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In an attempt to curb bureaucratic corruption at the apex of India’s administrative structure, the Narendra Modi-led Union government has ‘forcibly retired’ many senior bureaucrats after coming back to power. While this may be helpful in reducing grand corruption and could have some domino effect on the lower tier staff, direct interventions aimed at the local bureaucracy are required for curbing petty corruption that bedevil the citizen-state relationship.

A survey conducted by Lokniti-CSDS (Centre for the Study of Developing Societies) in twenty states over two years (2017-2018) and involving 40,772 respondents to study state and society between elections found that an overwhelming majority of respondents found it difficult to get work done at government offices without bribes or connections. Further, trust in government officials in the country seems to be low and people prefer going to political representatives for getting their work done.

To make it easier for citizens to access welfare programmes and government services, the Union government would have to work with states for removing bureaucratic hurdles and reforming the local bureaucracy. And the task won’t be easy, the survey results suggest.

In the survey, respondents were asked whether getting work done in government offices required connections/networks and bribes. Only around one-fourth (28%) of the respondents believed that work could be done without connections or paying bribes. On the other hand, more than four out of ten (43%) said that bribes were important and around one-fourth (24%) thought that prior connections or networks were required to get work done.

There is no difference between urban and rural India on this matter as respondents from both areas reported that connections and bribes were very common. This indicates that while the extent of corruption/scale may vary based on the stakes involved, its incidence is almost ubiquitous in the public sector.

The prevailing socio-economic divides also shape citizen-state transactions. Six-out of ten respondents (60%) agreed that government officials are likely to treat rich people better. Even the upper classes seem to be conscious of an undue advantage as a similar proportion among them felt that officials favour the rich. Public opinion on caste bias seems to be more divided as an almost equal proportion of respondents either said that officials favour upper castes (40%) or treat them similarly to Dalits (41%).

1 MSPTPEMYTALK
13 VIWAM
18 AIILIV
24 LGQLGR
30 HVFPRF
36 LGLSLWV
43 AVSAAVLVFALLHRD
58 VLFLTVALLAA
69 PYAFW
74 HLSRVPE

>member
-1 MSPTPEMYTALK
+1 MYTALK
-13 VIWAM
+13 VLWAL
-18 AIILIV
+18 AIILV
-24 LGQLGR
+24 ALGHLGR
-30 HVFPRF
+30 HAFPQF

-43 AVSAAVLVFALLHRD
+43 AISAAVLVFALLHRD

The perception about certain sections enjoying a better experience at government offices can be attributed to a combination of factors including but not limited to discrimination, quality of applications/paper work, differences in reasons for approaching the government etc.

It shouldn’t come as a surprise that citizens tend to hold relatively low trust in the civil service. In the State of Democracy in South Asia (SDSA) survey 2013 conducted by CSDS among a national representative sample, respondents were asked about trust in various public institutions, and on multiple levels of government and officials.

The results showed that only about half of the respondents (53%) said that they had great deal or quite a lot of trust in the civil service. Trust in most other institutions was much higher.

In fact, in the 2017-18 survey most citizens reported that don’t even think of approaching government officials if they have difficulty in getting any important work done. Only around one-tenth respondents in both urban (12%) and rural areas (8%) said they would first think of approaching a government official.

Most respondents said they would approach their local councillor or ‘sarpanch’ (village head). Others said they would approach elders outside their family. The low figure for government officials is presumably also because people anticipate difficulties in government offices if they fail to get work done in the first attempt.

The centre and most states have been taking steps to make the local bureaucracy and front line staff more accountable, efficient and responsive to the citizens. These include reducing vacancies, outsourcing some tasks to private firms, and opening up grievance cells in government departments. Further, many states have introduced technology-based interventions to reduce bureaucratic discretion and make processes transparent and quicker. For instance, portals that allow citizens to directly apply for public services and schemes eliminate the need to visit a government office although many services still require physical presence across states.

The scaling-up and successes of these interventions is likely to determine the extent to which Prime Minister Narendra Modi would be able to fulfill his promise of ‘ease of living’.

Sanjay Kumar is a professor and currently director of CSDS, and Pranav Gupta is a PhD student at the University of California, Berkeley, US.

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